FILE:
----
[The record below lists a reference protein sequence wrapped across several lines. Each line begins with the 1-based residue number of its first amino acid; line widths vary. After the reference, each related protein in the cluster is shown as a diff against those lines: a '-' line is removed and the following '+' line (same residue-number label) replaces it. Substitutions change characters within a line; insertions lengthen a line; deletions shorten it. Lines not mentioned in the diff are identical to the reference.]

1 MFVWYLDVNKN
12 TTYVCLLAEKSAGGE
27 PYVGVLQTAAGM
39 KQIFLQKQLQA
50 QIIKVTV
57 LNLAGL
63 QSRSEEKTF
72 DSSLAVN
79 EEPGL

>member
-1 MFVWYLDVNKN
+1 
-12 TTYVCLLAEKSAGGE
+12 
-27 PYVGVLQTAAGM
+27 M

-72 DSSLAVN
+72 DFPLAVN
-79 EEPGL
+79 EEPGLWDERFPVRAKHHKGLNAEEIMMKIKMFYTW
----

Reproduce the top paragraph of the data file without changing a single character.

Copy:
[The record below lists a reference protein sequence wrapped across several lines. Each line begins with the 1-based residue number of its first amino acid; line widths vary. After the reference, each related protein in the cluster is shown as a diff against those lines: a '-' line is removed and the following '+' line (same residue-number label) replaces it. Substitutions change characters within a line; insertions lengthen a line; deletions shorten it. Lines not mentioned in the diff are identical to the reference.]